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      It's a really awful way to start a day: you press the power button on your computer and nothing happens. Few computer problems are more frustrating than when your computer won't boot. There are many reasons why a computer won't turn on and often very few clues about what might be the problem. The only symptom is usually the simple fact that "nothing works" which isn't much to go on. Add to this the fact that whatever is causing your computer not to start could be an expensive part of your PC to replace - like the motherboard or CPU. Do not fear because all may not be lost! Here's what you need to do: Read #1 below (it'll make you feel better). Pick the best troubleshooting guide (#2 - #9) based on how your computer is acting or #10 if your PC stops at any point because of an error message. Note: The "computer won't start" troubleshooting guides below apply to all PC devices. In other words, they'll help if your desktop or laptop won't turn on, or even if your tablet won't turn on. I'll call out any important differences along the way. Also, all are applicable no matter what Windows operating system you have installed on your hard drive, including Windows 10, Windows 8, Windows 7, Windows Vista, and Windows XP. Steps 1 through 5 even apply to other PC operating systems like Linux.   Don't Panic! Your Files are Probably OK When faced with a computer that won't start most people tend to panic, worried that all the data on their PC is gone forever. It's true that the most common reason a computer won't start is because a piece of hardware has failed or is causing a problem but that hardware isn't usually a hard drive, the part of your computer that stores all of your files. In other words, your music, documents, emails, and videos are probably safe - just not accessible at the moment. So take a deep breath and try to relax. There's a good chance you can figure out exactly why your computer won't start and then get it back up and running. 1.  Don't Want to Fix This Yourself? See How Do I Get My Computer Fixed? for a full list of your support options, plus help with everything along the way like figuring out repair costs, getting your files off, choosing a repair service, and a whole lot more. 2.  Computer Shows No Sign of Power Try these steps if your computer will not turn on and is showing no sign at all of receiving power - no fans running and no lights on the laptop or tablet, nor on the front of the computer's case if you're using a desktop. Important: You may or may not see a light on the back of your desktop PC depending on the kind of power supply you have and the exact cause of the problem. This goes for the power adapter you may be using for your tablet or laptop as well. How To Fix a Computer That Shows No Sign of Power Note: Don't worry about the monitor yet, assuming you're using a desktop or an external display. If the computer is not turning on because of a power issue then the monitor certainly can't display anything from the computer. Your monitor light will likely be amber/yellow if your computer has stopped sending information to it. 3.  Computer Powers On... and Then Off Follow these steps if, when you turn your computer on, it promptly powers back off. You'll probably hear the fans inside your computer turn on, see some or all of the lights on your computer turn on or flash, and then it will all stop. You won't see anything on the screen and you may or may not hear beeps coming from the computer before it shuts off by itself. How To Fix a Computer That Turns On and Then Off Note: As in the previous scenario, don't worry about the state your external monitor is in, if you have one. You may have a monitor issue as well but it's not possible to troubleshoot it quite yet. 4.  Computer Powers On But Nothing Happens If your computer seems to be receiving power after turning it on but you don't see anything on the screen, try these troubleshooting steps. In these situations, the power lights will stay on, you'll likely hear the fans inside your computer running (assuming it has any), and you may or may not hear one or more beeps coming from the computer. How To Fix a Computer That Turns On But Displays Nothing This situation is probably the most common in my experience working with computers that won't start. Unfortunately it's also one of the most difficult to troubleshoot. 5.  Computer Stops or Continuously Reboots During the POST Use this guide when your computer powers on, shows at least something on the screen, but then stops, freezes, or reboots over and over again during the Power On Self Test (POST). The POST on your computer may happen in the background, behind your computer maker's logo (as shown here with the Dell laptop), or you may actually see frozen test results or other messages on the screen. How To Fix Stopping, Freezing, and Reboot Issues During the POST Important: Don't use this troubleshooting guide if you encounter an issue during the loading of the operating system, which occurs after the Power On Self Test is complete. Troubleshooting Windows related reasons why your computer won't turn on begin with #6 below. 6.  Windows Begins to Load But Stops or Reboots on a BSOD If your computer begins to load Windows but then stops and displays a blue screen with information on it then try these steps. You may or may not see the Windows splash screen before the blue screen appears. This kind of error is called a STOP error but is more commonly referred to as a Blue Screen of Death or a BSOD. Receiving a BSOD error is a common reason why a computer won't turn on. How To Fix Blue Screen of Death Errors Important: Choose this troubleshooting guide even if the BSOD flashes on screen and your computer restarts automatically without giving you time to read what it says. 7.  Windows Begins to Load But Stops or Reboots Without an Error Try these steps when your computer powers on, starts to load Windows, but then freezes, stops, or reboots over and over again without generating any kind of error message. The stopping, freezing, or reboot loop may happen on the Windows splash screen (shown here) or even on a black screen, with or without a flashing cursor. How To Fix Stopping, Freezing, and Reboot Issues During Windows Startup Important: If you suspect that the Power On Self Test is still going on and that Windows has not yet started to boot, a better troubleshooting guide for why your computer won't turn on might be #5 above. It's a fine line and sometimes hard to tell. Note: If your computer won't start and you see a blue screen flash or remain on the screen, you're experiencing a Blue Screen of Death and should use troubleshooting guide #6 above. 8.  Windows Repeatedly Returns to Startup Settings or ABO Use this guide when nothing but the Startup Settings(Windows 8 - shown here) or Advanced Boot Options(Windows 7/Vista/XP) screen appears every time your restart your computer and none of the Windows startup options work. In this situation, no matter which Safe Mode option you choose, your computer eventually stops, freezes, or restarts on its own, after which you find yourself right back at the Startup Settings or Advanced Boot Options menu. How To Fix a Computer That Always Stops at Startup Settings or Advanced Boot Options This is a particularly annoying way in which your computer won't turn on because you're trying to use Windows' built-in ways to solve your problem but you're getting nowhere with them. 9.  Windows Stops or Reboots On or After the Login Screen Try this troubleshooting guide when your computer powers on, Windows shows the login screen, but then freezes, stops, or reboots here or anytime after. How To Fix Stopping, Freezing, and Reboot Issues During Windows Login The stopping, freezing, or reboot loop may happen on the Windows login screen, as Windows is logging you in (as shown here), or any time up to Windows fully loading. NTLDR is Missing. 10.  Computer Doesn't Fully Start Because of an Error Message If your computer turns on but then stops or freezes at any point, showing an error message of any kind, then use this troubleshooting guide. Error messages are possible at any stage during your computer's boot process, including during the POST, at any time during the loading of Windows, all the way up to the Windows desktop appearing. How To Fix Errors Seen During the Computer Startup Process Note: The only exception to using this troubleshooting guide for an error message is if the error is a Blue Screen of Death. See #6 above for a better troubleshooting guide for BSOD issues.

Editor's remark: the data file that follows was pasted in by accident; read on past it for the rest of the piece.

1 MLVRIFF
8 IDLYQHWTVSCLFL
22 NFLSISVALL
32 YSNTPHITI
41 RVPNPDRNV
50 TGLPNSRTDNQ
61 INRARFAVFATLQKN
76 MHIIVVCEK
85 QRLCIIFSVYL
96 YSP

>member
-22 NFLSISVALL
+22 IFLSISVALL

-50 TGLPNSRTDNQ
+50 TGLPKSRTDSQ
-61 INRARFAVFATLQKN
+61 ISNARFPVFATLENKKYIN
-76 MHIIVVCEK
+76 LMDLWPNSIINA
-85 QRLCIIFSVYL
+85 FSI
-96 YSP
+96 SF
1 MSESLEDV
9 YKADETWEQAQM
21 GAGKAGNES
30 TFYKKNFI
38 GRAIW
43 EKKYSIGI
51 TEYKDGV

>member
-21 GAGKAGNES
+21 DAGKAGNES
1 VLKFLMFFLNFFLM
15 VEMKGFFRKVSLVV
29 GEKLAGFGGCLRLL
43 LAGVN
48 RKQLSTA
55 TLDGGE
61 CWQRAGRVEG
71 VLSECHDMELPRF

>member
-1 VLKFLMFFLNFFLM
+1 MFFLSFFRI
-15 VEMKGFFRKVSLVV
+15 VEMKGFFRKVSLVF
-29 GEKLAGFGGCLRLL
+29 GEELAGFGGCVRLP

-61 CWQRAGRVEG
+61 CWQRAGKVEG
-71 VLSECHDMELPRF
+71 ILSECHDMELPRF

Blog Entry, DATA, Data Recovery